It's Better Abroad

Heading to China to teach English? Follow these top tips

Are you about to go teach English in China?

There will be a lot to take in when you arrive. Getting off on the right foot by being organized is vital. Here are some top tips to make sure you’re prepared for this awesome adventure.

Brace yourself for the long-haul flight

You may feel a little disoriented when you arrive after a long-haul flight.

Make sure you familiarize yourself with the airport you’ll be arriving at, which will most likely be Beijing, Shanghai or Guangzhou.

Many schools in China arrange for a member of staff, or approved person, to meet you at the airport and drive you to your new home.

Make sure you confirm this with the school beforehand as it will help take a lot of the stress away.

Download a translation app

Like most Westerners who teach English in China, chances are you don’t know how to speak Mandarin. That’s ok.

As more and more Chinese people are learning English, it’s increasingly easier to get around China with no knowledge of the language, particularly in the bigger cities.

Having said that, Chinese people can be quite shy when it comes to practising their English, so be patient.

You’ll probably make a lot of Chinese friends who will be happy to help you get by. However, having a translation app installed on your phone will make ordering food and giving directions to a taxi driver a whole lot easier.

Get your money in order

You may not be paid your salary until four to six weeks after your first class due to the school’s pay cycle. It’s therefore critical you have enough money to survive on when you first get to China.

You need to factor in food and living expenses, which may be a little higher than normal in your first month while you settle in and find the right places to eat.

Free housing is usually included if you’re teaching at a public school. However, if you’re teaching at a private language institute, you’ll need to have money set aside for the initial rent payment.

If you packed light in anticipation that you would buy heavy items (e.g. snow boots) once you arrive, factor this in too.

Bring relevant teaching materials

Some schools in China have a structured syllabus and accompanying text book, while others are more flexible and allow you to create your own syllabus.

As this may be unclear until you arrive at your school, it’s best to come prepared with at least a week’s worth of lesson plans.

This is particularly true if you’re teaching in the public sector where English teaching programs are more flexible.

Avoid bringing any heavy text books – you probably won’t use them. Instead, your curious Chinese students will be much more interested in authentic things relating to your country and culture like:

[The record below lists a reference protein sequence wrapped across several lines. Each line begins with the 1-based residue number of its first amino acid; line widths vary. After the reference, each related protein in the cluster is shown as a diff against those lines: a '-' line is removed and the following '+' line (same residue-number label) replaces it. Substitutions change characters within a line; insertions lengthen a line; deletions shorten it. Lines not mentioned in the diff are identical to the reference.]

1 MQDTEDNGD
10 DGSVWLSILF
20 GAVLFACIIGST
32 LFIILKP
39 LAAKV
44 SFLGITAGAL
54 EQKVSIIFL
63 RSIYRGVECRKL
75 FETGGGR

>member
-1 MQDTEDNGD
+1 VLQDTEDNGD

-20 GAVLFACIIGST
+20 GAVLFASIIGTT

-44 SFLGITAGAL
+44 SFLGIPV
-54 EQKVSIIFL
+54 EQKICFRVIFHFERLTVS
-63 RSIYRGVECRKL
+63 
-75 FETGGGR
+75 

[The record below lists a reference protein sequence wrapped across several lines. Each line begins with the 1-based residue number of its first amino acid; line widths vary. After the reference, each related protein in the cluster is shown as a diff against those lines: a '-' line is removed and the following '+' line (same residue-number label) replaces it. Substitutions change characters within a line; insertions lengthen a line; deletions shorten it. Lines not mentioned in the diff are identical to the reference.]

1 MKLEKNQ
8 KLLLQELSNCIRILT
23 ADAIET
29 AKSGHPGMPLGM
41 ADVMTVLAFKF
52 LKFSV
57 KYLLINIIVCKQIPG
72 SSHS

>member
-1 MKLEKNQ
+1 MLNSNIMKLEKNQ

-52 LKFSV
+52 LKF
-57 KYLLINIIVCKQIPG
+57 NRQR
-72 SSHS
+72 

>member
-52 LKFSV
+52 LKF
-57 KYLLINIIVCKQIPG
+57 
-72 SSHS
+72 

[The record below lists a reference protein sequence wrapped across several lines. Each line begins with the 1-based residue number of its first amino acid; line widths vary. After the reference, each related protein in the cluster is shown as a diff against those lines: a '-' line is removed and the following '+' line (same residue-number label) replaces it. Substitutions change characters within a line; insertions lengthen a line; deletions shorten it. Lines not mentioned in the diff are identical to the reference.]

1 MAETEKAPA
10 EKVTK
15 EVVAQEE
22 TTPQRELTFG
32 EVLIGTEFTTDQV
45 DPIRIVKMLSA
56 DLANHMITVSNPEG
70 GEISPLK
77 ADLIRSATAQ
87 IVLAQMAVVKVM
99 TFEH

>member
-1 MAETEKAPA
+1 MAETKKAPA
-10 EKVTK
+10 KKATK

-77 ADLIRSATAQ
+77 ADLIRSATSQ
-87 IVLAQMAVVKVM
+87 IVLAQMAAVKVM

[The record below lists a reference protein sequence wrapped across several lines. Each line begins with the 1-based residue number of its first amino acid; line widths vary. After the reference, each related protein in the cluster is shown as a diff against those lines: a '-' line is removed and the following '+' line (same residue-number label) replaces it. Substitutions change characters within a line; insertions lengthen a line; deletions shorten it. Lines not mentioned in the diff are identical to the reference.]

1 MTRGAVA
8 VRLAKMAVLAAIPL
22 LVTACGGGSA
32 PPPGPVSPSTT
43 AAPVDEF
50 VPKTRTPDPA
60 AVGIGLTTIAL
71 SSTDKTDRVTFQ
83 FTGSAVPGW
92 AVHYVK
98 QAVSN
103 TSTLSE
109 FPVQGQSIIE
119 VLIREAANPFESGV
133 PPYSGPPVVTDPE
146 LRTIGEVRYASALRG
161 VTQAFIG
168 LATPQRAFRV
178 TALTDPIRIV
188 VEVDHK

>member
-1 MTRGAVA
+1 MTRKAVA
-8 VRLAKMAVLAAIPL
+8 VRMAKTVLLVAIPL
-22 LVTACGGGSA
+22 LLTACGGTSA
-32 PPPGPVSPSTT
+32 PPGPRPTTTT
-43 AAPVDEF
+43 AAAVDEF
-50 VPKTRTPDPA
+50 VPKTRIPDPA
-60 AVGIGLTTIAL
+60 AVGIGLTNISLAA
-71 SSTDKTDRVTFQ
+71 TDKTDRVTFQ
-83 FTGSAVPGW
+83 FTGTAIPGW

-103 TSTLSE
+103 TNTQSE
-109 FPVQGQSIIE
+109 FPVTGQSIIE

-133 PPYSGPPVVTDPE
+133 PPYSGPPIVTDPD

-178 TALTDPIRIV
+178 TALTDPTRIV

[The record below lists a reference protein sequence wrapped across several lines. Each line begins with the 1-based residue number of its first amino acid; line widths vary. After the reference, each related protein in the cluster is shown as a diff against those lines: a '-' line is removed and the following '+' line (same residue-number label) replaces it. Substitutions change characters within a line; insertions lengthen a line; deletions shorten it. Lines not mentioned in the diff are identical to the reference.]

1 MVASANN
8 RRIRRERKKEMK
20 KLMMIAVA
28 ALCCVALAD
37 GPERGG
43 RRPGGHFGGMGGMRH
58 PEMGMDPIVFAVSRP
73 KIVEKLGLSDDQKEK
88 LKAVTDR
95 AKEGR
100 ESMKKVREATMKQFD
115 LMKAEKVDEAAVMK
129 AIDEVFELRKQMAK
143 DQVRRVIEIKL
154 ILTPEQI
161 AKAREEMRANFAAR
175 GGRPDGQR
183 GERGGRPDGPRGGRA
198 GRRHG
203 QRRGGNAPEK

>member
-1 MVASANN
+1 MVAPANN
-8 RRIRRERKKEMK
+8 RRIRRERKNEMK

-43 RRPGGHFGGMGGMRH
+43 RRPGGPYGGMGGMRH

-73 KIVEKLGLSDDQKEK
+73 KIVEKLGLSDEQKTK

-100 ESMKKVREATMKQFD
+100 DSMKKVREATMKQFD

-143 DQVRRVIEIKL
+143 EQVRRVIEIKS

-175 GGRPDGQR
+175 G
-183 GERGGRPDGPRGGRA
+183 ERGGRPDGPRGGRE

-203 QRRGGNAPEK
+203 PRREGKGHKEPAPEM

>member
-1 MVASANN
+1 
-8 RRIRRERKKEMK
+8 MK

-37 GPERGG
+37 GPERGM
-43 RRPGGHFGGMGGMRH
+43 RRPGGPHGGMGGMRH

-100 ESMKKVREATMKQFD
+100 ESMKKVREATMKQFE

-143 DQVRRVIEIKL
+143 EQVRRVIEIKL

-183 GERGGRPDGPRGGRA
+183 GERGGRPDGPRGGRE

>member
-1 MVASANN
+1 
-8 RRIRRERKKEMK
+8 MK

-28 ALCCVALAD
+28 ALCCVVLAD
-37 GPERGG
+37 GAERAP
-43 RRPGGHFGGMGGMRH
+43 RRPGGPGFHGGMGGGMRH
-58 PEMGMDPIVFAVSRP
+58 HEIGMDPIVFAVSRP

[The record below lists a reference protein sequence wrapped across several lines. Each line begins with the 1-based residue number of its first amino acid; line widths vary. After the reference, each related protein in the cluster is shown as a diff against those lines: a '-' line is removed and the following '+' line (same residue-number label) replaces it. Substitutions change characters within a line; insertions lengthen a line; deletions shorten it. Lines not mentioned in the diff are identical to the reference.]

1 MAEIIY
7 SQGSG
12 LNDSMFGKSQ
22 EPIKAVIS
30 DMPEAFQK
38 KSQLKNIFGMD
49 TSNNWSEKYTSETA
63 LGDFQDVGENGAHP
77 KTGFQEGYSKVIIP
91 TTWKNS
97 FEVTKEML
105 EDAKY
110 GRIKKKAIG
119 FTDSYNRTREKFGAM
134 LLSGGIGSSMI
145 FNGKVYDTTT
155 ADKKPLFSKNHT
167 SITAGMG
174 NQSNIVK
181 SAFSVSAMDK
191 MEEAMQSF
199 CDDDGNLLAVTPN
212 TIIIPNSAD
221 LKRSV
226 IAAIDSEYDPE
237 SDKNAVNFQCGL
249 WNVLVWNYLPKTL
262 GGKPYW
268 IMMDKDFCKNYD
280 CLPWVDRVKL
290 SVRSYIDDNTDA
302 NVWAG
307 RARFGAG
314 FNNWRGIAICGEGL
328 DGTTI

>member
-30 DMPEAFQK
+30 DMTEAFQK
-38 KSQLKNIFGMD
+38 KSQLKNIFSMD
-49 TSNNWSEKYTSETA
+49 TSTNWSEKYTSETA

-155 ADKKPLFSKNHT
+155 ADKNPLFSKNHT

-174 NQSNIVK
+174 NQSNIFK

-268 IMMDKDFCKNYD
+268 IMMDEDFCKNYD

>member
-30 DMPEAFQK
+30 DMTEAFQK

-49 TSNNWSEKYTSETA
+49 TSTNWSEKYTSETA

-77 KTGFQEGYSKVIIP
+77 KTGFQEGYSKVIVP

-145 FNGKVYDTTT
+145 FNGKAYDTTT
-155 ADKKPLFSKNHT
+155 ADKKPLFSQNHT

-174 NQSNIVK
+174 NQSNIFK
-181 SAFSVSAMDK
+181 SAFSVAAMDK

• Money (notes and coins)
  • Photos of your family and friends
  • Food products and/or labels
  • Restaurant menus
  • Magazines, pictures and posters
  • Videos
  • Music (electronic files or even a small instrument).

You can build your lessons around these things to create an interesting and engaging classroom environment.

Download a VPN app

China’s internet is protected by the Great Firewall of China.

This means most major Western websites and apps are blocked. This includes Google, Gmail, Facebook, Instagram, YouTube and a whole lot more.

But don’t worry too much – just get a virtual private network (VPN) on all your devices and you’ll be able to access the sites and apps you’re used to.

Getting a VPN for China is relatively cheap and easy – just remember to download it before you arrive in China.

If you leave it until after you arrive, you won’t be able to download it. Imagine not living with Google or Facebook!

Try to adjust to your new surroundings

It can take some time to adjust to your new surroundings.

Rather than fighting any culture shock, acknowledge that you’re in a new environment and allow yourself to adjust at a ‘normal’ speed.

By accepting that things will be different in China and that adjusting will take time, the initial arrival period should be less overwhelming.

Once you’ve settled into your accommodation, ask your school contact for a timetable and directions to (or personal tour of) the classrooms and how to use any multimedia equipment like computers and overhead projectors.

Equipment will vary greatly between schools, so ask to be shown how to use it before your first class.

Feeling better now?

With these top tips in hand, you’ll arrive in China more organized and without the unnecessary stress.

Have a great time teaching in China!

TEFLsource

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